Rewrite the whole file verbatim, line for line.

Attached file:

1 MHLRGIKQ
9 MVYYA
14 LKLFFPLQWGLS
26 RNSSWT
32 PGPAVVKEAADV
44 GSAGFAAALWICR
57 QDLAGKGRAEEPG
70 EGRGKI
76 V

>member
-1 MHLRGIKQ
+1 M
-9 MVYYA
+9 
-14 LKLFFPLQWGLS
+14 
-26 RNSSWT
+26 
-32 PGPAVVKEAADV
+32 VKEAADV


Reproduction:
1 MHLRGIKQ
9 MVYYA
14 LKLFFPLQWGLS
26 RNSSWT
32 PGPAVVKEAADV
44 GSAGFAAALWICR
57 QDLAGKGRAEEPG
70 EGRGKI
76 V

>member
-1 MHLRGIKQ
+1 M
-9 MVYYA
+9 
-14 LKLFFPLQWGLS
+14 
-26 RNSSWT
+26 
-32 PGPAVVKEAADV
+32 VKEAADV